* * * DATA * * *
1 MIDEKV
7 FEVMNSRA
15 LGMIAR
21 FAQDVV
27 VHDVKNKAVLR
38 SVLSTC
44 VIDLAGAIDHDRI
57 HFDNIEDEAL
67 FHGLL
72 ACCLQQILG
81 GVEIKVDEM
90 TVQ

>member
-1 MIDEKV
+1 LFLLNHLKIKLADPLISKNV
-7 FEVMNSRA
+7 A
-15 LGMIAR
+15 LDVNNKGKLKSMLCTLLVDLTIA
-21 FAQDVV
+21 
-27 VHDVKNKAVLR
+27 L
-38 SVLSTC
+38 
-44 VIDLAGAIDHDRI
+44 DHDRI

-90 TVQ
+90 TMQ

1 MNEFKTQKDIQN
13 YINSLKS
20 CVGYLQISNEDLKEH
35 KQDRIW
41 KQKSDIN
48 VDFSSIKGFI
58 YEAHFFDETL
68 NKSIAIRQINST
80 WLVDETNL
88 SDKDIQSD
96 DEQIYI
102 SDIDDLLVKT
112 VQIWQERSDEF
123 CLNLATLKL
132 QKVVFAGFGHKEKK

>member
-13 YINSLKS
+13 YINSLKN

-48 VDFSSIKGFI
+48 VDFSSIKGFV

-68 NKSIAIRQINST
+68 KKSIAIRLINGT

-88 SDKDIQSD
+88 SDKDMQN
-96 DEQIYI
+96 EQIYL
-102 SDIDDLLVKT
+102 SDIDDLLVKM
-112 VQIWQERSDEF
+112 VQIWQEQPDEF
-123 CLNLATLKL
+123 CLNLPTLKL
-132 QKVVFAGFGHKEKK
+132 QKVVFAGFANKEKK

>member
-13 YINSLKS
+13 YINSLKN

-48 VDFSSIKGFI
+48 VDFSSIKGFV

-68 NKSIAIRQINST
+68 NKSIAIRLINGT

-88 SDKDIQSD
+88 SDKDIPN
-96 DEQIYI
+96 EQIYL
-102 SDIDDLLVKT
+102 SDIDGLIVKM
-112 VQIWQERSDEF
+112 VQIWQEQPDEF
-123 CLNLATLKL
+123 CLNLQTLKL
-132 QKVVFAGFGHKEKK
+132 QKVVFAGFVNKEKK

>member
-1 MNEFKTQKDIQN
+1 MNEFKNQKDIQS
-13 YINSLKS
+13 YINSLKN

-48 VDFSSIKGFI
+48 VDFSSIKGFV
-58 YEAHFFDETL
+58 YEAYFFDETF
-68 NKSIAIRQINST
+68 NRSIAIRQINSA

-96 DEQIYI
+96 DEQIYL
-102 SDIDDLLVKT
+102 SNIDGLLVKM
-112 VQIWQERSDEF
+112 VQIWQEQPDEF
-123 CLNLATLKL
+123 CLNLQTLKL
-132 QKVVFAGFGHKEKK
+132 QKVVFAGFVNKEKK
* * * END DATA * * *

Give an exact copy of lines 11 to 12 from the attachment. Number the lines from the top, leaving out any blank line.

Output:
81 GVEIKVDEM
90 TVQ